An Executor is a component that handles subscriptions (e.g. to interrupts or events/messages), services (both clients and servers), timers, and QoS events (deadline missed, invalid QoS request, task died/unresponsive, etc.), which are implemented as tasks (Aerugo calls them "tasklets") and registered with the executor.

• Subscriptions are tasks that subscribe to a topic (of a message).

• Service servers are tasks that are invoked when a request from a client is received.

• Service clients are tasks that are invoked whenever a response from a server is received.

• Timers trigger when a timer expired.

• QoS events are fired when a deadline has been missed, a task died/became unresponsive, and other stuff like a QoS request couldn't be met, etc.

Aerugo supports a subset of these capabilities, namely message queues (for subscribers/clients and producers/servers), events (IRQs, h/w signals, etc.), and cyclic execution (execute the task n-times or forever).

Scheduling - i.e. the priority of things - is handled by the user or built into the Executor itself. For Aerugo the former is the case, so if you need control over priorities and order of task execution, you'd have to implement it on top of it.

Now the realtime-part isn't really affected by any of this. It still allows for weaker RT systems. RT just means there's a time constraint on executed tasks. Weaker systems have average runtime guarantees (e.g. a tasks have to finish within a limit on average, i.e. outliers are allowed). Stronger systems are stricter in the sense that tasks always have to finish within the limit. The strongest systems even enforce an exact limit (that is, tasks aren't even allowed to finish sooner - they have to take exactly a given amount of time).

Preemption is required if tasks have to be scheduled w.r.t. to different priorities, especiallyy in multi-threaded scenarios. Lack of it means that the executor will never interrupt a running task to execute tasks that take priority - at least from what I understand, which might be wrong.


A couple of things of note:

Run-to-completion scheduling is a thing in the real-time world. See for example Miro Samek's book Practical UML Statecharts in C++.

XMOS makes real-time embedded CPUs supporting task-per-core architecture and hardware message passing. Commonly used in consumer real-time audio hardware, to pick one example. I believe some of the original Transputer people are involved.


No preemption makes this an organizer more than an RTOS.


Would you please explain more?


No preemption means that any realtime guarantees are handled by user space, as the kernel relies on that yielding to hit time guarantees. It means it doesn't have to do much of the "difficult" work for a realtime system.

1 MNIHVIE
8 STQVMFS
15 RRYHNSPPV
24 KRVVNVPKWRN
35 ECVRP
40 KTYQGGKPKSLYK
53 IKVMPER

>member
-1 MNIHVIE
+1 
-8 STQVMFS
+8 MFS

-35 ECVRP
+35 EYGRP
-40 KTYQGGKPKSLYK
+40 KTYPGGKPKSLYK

On a preemptive OS, all multitasking with (non-CPU) contended resources is, to a certain extent, cooperative. If one task acquires a mutex and then never releases it, no amount of priority-inheritance, highest-locker semantics &c. will fix that. Making everything cooperative increases the analysis needed because the CPU becomes a manually managed contended resource.

In addition, while not being preemptive, it sounds like executors are expected to run in bounded time, and the system triggers an event when the time is exceeded.

Complete systems, not operating-systems, are realtime. Operating systems can be non-realtime (most general purpose schedulers are completely unsuited for hard realtime systems), but at their best only make the design of realtime systems tractable.


You are confusing deadlock with scheduling. Sure, deadlock can happen in the absence of "cooperation". And lack of on-time scheduling can happen in a cooperatively scheduled system in the absence of the appropriate cooperation.

But scheduling has been considered by most kernel designers to be the responsible of the kernel, not the participants (i.e. preemptively scheduled threads not cooperatively).

Even if a thread is going to deadlock as soon as it starts running (again), there is a huge difference between that thread being scheduled at the right time and it not being scheduled. You can fix the former (deadlock) with better coding. You cannot fix the latter without fixing the kernel.


> You are confusing deadlock with scheduling. Sure, deadlock can happen in the absence of "cooperation". And lack of on-time scheduling can happen in a cooperatively scheduled system in the absence of the appropriate cooperation.

I was describing situations much broader than deadlock. The following pseudocode is not deadlock, but nevertheless a failure of cooperation:

  WaitForMutex(m)
  DoSomeReallyLongComputation()
My point was that the above code in a preemptively scheduled system is as damaging to all tasks that will contend for "m" as this code is in a cooperatively scheduled system:

  DoSomeReallyLongComputation()
> But scheduling has been considered by most kernel designers to be the responsible of the kernel, not the participants (i.e. preemptively scheduled threads not cooperatively).